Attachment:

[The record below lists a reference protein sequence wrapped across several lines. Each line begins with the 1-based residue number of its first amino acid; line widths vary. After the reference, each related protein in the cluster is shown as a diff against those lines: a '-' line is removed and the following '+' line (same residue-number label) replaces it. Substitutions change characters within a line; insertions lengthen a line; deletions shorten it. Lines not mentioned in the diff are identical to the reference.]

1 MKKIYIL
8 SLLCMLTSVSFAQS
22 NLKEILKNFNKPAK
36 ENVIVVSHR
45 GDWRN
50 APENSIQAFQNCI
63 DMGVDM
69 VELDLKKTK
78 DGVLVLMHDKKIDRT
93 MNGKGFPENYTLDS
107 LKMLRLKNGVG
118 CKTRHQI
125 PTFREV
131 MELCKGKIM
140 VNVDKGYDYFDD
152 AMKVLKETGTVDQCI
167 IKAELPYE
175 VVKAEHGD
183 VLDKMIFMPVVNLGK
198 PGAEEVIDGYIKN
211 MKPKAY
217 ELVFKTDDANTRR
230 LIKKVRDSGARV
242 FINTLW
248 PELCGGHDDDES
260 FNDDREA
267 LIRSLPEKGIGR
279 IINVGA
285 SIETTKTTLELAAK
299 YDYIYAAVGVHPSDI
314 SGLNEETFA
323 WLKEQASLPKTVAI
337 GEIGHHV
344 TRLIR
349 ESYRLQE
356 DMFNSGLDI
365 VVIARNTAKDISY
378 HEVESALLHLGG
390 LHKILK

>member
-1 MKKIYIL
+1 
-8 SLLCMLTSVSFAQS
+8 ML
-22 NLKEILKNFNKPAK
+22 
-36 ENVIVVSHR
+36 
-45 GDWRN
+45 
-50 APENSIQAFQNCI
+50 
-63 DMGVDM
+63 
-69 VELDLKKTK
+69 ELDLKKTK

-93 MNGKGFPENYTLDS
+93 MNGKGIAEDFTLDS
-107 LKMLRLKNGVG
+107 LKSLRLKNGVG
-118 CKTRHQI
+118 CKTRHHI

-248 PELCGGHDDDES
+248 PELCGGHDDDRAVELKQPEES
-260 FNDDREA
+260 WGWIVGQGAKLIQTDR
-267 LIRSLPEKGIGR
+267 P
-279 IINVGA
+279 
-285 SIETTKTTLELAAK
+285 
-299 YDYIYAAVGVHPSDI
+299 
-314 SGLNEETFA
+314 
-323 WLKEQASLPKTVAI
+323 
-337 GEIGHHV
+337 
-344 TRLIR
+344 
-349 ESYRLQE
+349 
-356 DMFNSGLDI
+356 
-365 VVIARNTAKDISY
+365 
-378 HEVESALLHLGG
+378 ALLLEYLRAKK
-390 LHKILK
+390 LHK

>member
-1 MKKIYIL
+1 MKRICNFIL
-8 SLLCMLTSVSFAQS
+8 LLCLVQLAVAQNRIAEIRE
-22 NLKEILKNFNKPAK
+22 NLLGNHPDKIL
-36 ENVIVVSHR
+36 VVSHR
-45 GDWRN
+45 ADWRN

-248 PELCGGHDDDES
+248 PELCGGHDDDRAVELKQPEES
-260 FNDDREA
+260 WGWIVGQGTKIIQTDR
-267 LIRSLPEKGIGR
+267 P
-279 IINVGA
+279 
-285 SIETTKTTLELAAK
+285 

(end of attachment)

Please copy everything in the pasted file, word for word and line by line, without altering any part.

[The record below lists a reference protein sequence wrapped across several lines. Each line begins with the 1-based residue number of its first amino acid; line widths vary. After the reference, each related protein in the cluster is shown as a diff against those lines: a '-' line is removed and the following '+' line (same residue-number label) replaces it. Substitutions change characters within a line; insertions lengthen a line; deletions shorten it. Lines not mentioned in the diff are identical to the reference.]

1 MKKIYIL
8 SLLCMLTSVSFAQS
22 NLKEILKNFNKPAK
36 ENVIVVSHR
45 GDWRN
50 APENSIQAFQNCI
63 DMGVDM
69 VELDLKKTK
78 DGVLVLMHDKKIDRT
93 MNGKGFPENYTLDS
107 LKMLRLKNGVG
118 CKTRHQI
125 PTFREV
131 MELCKGKIM
140 VNVDKGYDYFDD
152 AMKVLKETGTVDQCI
167 IKAELPYE
175 VVKAEHGD
183 VLDKMIFMPVVNLGK
198 PGAEEVIDGYIKN
211 MKPKAY
217 ELVFKTDDANTRR
230 LIKKVRDSGARV
242 FINTLW
248 PELCGGHDDDES
260 FNDDREA
267 LIRSLPEKGIGR
279 IINVGA
285 SIETTKTTLELAAK
299 YDYIYAAVGVHPSDI
314 SGLNEETFA
323 WLKEQASLPKTVAI
337 GEIGHHV
344 TRLIR
349 ESYRLQE
356 DMFNSGLDI
365 VVIARNTAKDISY
378 HEVESALLHLGG
390 LHKILK

>member
-1 MKKIYIL
+1 
-8 SLLCMLTSVSFAQS
+8 ML
-22 NLKEILKNFNKPAK
+22 
-36 ENVIVVSHR
+36 
-45 GDWRN
+45 
-50 APENSIQAFQNCI
+50 
-63 DMGVDM
+63 
-69 VELDLKKTK
+69 ELDLKKTK

-93 MNGKGFPENYTLDS
+93 MNGKGIAEDFTLDS
-107 LKMLRLKNGVG
+107 LKSLRLKNGVG
-118 CKTRHQI
+118 CKTRHHI

-248 PELCGGHDDDES
+248 PELCGGHDDDRAVELKQPEES
-260 FNDDREA
+260 WGWIVGQGAKLIQTDR
-267 LIRSLPEKGIGR
+267 P
-279 IINVGA
+279 
-285 SIETTKTTLELAAK
+285 
-299 YDYIYAAVGVHPSDI
+299 
-314 SGLNEETFA
+314 
-323 WLKEQASLPKTVAI
+323 
-337 GEIGHHV
+337 
-344 TRLIR
+344 
-349 ESYRLQE
+349 
-356 DMFNSGLDI
+356 
-365 VVIARNTAKDISY
+365 
-378 HEVESALLHLGG
+378 ALLLEYLRAKK
-390 LHKILK
+390 LHK

>member
-1 MKKIYIL
+1 MKRICNFIL
-8 SLLCMLTSVSFAQS
+8 LLCLVQLAVAQNRIAEIRE
-22 NLKEILKNFNKPAK
+22 NLLGNHPDKIL
-36 ENVIVVSHR
+36 VVSHR
-45 GDWRN
+45 ADWRN

-248 PELCGGHDDDES
+248 PELCGGHDDDRAVELKQPEES
-260 FNDDREA
+260 WGWIVGQGTKIIQTDR
-267 LIRSLPEKGIGR
+267 P
-279 IINVGA
+279 
-285 SIETTKTTLELAAK
+285 